What Is Renal Arteriovenous Fistula?
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Renal Arteriovenous Fistula - Causes, Symptoms, Diagnosis, and Treatment

Published on Mar 01, 2023 and last reviewed on Jun 08, 2023   -  4 min read


Renal arteriovenous fistulas are connections between a renal artery and vein due to various causes. The article explains the topic in detail.


The arteries are blood vessels that take blood from the heart to different body organs. Veins are the blood vessels that carry deoxygenated blood from the other organs back to the heart. A fistula is a link that joins a vein with an artery. This connection causes large blood vessels.A renal arteriovenous fistula is a rare, abnormal connection between the arteries and veins of the kidney.

What Are the Types of Arteriovenous Fistulas?

Arteriovenous fistulas are classified into two types based on their cause of formation:

  • Traumatic Arteriovenous Fistulas- These fistulas are caused by penetrating injuries, biopsies, or surgeries. A common cause of traumatic arteriovenous fistula is a percutaneous renal biopsy (a kidney biopsy done by inserting a fine needle through the skin tissue), which accounts for about seven percent to eleven percent after renal biopsy. Most fistulas due to renal biopsy remain asymptomatic and resolve within two years, while a few can be symptomatic and require treatment.

  • Non-traumatic Arteriovenous Fistulas- These fistulas are present since birth and are not a result of any traumatic injury.

What Are the Causes of Arteriovenous Fistula?

A renal arteriovenous fistula is a rare condition present at birth (congenital) or is formed late in life (acquired).

  • An Injury to the Skin- An arteriovenous fistula may be formed due to a gunshot, stab injury, or a surgical wound that occurs when an artery and a vein are near each other.

  • Congenital Arteriovenous Fistulas- During pregnancy, the arteries and veins in some kids do not develop as they should, giving rise to congenital arteriovenous fistulas.

  • Genetic Conditions- Sometimes, genetic predisposition is associated with the development of arteriovenous fistula.

  • Dialysis-Related Surgery- Individuals having end-stage kidney failure might undergo surgery to create an arteriovenous fistula in the arm to carry out dialysis easily.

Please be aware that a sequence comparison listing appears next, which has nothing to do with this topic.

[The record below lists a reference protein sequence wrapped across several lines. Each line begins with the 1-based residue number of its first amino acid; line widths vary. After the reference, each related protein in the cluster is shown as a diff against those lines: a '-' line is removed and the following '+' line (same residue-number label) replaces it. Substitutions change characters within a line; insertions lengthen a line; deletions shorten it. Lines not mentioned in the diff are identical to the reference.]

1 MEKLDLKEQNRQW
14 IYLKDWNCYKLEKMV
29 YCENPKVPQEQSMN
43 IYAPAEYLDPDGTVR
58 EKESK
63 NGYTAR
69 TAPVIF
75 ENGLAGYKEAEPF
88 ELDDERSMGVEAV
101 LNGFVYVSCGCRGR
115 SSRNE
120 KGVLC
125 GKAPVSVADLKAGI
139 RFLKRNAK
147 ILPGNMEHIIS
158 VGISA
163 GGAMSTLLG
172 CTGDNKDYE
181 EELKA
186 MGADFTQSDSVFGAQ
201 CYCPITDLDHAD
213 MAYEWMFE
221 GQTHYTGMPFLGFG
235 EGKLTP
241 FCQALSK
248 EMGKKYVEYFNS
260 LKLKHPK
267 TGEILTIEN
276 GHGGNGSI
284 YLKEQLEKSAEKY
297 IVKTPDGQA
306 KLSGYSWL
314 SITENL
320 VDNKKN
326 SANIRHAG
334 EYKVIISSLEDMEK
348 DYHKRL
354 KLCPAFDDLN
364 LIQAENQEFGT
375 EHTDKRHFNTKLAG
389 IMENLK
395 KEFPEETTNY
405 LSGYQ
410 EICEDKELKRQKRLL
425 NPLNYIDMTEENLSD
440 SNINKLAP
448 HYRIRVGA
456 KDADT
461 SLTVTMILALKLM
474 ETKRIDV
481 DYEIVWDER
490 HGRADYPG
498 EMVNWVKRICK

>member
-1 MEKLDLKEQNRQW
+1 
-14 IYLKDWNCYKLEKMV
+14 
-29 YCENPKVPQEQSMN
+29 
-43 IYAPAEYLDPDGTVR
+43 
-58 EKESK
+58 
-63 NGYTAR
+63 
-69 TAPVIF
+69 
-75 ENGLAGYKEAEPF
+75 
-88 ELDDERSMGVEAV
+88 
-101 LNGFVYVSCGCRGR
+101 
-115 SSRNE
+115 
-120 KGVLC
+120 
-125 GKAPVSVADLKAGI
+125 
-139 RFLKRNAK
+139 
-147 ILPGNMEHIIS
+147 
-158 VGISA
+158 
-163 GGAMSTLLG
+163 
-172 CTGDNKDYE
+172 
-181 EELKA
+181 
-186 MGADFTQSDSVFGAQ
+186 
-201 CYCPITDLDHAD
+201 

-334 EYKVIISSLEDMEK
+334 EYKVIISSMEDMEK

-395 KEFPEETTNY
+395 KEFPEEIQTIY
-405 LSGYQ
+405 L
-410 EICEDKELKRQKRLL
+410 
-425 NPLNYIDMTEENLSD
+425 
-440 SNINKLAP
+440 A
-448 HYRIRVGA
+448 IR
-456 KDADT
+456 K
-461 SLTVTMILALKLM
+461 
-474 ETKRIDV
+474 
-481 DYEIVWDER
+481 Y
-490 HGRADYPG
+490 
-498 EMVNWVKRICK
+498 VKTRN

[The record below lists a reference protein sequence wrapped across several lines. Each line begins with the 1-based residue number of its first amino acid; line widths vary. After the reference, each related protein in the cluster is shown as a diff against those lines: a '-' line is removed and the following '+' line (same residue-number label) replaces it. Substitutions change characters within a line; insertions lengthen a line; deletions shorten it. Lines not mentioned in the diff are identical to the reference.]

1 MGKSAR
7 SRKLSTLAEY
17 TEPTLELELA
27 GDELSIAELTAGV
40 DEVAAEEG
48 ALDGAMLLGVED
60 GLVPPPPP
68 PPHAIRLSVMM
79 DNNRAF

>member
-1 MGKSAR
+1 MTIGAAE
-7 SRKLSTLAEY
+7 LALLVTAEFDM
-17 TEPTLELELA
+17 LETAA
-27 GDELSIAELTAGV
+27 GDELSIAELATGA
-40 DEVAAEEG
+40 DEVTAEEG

• Renal Biopsy- Renal biopsy is an invasive diagnostic procedure in which a small amount of diseased tissue is removed from the organ and evaluated under a microscope.

  • Nephrostomy- A nephrostomy is an opening prepared between the kidney and the skin at the back of the body. It helps in the removal of urine from the kidney. A catheter is inserted through the opening into the kidneys. The urine drains out via the tube and collects in a bag outside the body.

  • Kidney cancer.

What Are the Signs and Symptoms of Renal Arteriovenous Fistula?

Most cases of renal arteriovenous fistula are asymptomatic.

  • Hypertension.

  • Pain in the lower abdomen.

  • Pain in the flanks.

  • Acute urinary retention- Acute urinary retention (AUR) is the inability of an individual to pass urine. It is one of the common urologic problems.

  • High-output cardiac failure- In this condition, the heart cannot supply sufficient blood required by the body. It is a less common type of heart failure.

  • Renal insufficiency- in this condition, there is poor blood flow to the kidneys due to reduced blood flow caused by kidney artery disease.

  • Hemorrhage or thromboembolic phenomenon.

  • Hematuria- This is a condition where there is a presence of blood in the urine.

  • Dyspnoea- This is a condition where breathing is difficult.